Goldenhorse said...

Just read your post Ron. It's true that horses have 2 sides of their brain. The reactive side and the thinking side. They can only learn when they're thinking. When they're emotional/reactive that's when wrecks happen, the prey animal instinct takes over and they just want to survive...I used to interpret this as "stubborn" or any number of other unkind characteristics. When horses are reacting or scared, they're not scared they might get hurt; they're scared they'll get killed!! When I realized that everything changed. You should really get into Parelli Natural Hosemanship. Yeh, there's lots of cute cliches Pat Parelli comes up with but ya know what? It helps ya remember this stuff and you'll develop a relationship where the horse becomes your partner! and really loves your leadership. I'm not even obsessed with competing anymore. It's way more exciting to get their mind and then you realize the horse has so much to offer.

Ron said...

Goldenhorse-Yes, horses have two sides to their brain-their are two sides to almost everything-but one side "thinks" and one side "reacts"? Do they "think" or have "emotions" with one side or the other? I would like to see the research that shows this. For a horse to be afraid that he might get killed, he would have to be able to reason, and, have an understanding of life and death. I don't think they have that ability. I'm pretty sure that the only animal that has an understanding of "self" is the human. Horses learn because their nature is to avoid discomfort, and seek comfort, pure and simple, that's it. Fear is discomfort, and when they are scared of something, they avoid it by fleeing. While they are afraid, they are learning quite well, that if they run away, the scary thing is gone, and they have avoided it. They do learn when they are afraid, it just might not be what you want them to learn.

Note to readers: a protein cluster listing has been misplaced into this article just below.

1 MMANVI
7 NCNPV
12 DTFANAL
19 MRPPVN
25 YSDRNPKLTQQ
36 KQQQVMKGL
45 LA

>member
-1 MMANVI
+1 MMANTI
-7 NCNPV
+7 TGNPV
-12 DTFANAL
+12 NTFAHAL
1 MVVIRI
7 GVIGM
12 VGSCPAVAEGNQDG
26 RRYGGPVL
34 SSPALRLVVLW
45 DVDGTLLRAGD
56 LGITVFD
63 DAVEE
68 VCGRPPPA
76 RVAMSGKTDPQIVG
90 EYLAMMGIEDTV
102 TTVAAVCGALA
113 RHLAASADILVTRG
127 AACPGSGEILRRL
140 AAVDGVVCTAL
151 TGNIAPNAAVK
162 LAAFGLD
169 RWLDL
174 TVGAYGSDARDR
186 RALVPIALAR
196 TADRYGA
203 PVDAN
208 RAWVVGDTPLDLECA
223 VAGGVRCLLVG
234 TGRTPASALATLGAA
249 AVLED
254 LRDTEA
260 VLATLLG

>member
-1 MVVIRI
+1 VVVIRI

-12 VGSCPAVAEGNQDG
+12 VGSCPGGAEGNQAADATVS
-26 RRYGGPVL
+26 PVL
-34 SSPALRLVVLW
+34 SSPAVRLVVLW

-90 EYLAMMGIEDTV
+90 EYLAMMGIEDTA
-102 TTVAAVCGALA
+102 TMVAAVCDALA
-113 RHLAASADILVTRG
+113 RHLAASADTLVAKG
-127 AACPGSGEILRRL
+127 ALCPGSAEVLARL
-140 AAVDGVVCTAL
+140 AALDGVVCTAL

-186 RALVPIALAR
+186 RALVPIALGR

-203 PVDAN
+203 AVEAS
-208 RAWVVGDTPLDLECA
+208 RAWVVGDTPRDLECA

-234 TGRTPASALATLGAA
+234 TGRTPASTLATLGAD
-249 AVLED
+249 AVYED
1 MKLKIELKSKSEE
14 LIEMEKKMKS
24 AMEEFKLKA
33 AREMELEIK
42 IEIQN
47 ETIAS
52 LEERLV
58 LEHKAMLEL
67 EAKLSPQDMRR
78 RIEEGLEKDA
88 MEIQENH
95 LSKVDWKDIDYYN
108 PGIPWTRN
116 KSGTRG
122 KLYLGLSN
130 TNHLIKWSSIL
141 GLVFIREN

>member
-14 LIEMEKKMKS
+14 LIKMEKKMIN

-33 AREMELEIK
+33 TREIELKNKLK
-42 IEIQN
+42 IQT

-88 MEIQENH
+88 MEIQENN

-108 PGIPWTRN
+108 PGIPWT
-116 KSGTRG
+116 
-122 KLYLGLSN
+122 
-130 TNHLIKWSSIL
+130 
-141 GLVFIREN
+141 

Ron said...

and-the success of the TV trainers and Clinicians lies in their ability to entertain a crowd, and convince you that they have invented some new and miraculous training method that you must spend your money on. I'm not saying that they are not good horseman, some of them are very good, but their are thousands of trainers around the country being ignored by the masses who are just as good without the dog-and-pony show.

mc said...

Do Horses really have obsessions ?
Humans do. Safety is a primitive "part" of survival instincts that horses display very keenely, especially wild horses. For domestic horses behaviors connected to safty are inversely proportional to a development of trust of their human partner or rider, as the trust/respect bond increases the concern with safty decreases. Parity with safty must be satisfied.

Ron said...

Here is an interesting article if you are really interested in the truth about left brain right brain:

Norman said...

Thanks for sharing

willow hill farm said...

I personally love the pic with you and Charlie and being from the big isle, it is true-things will happen on their own clock. or lack thereof........teehee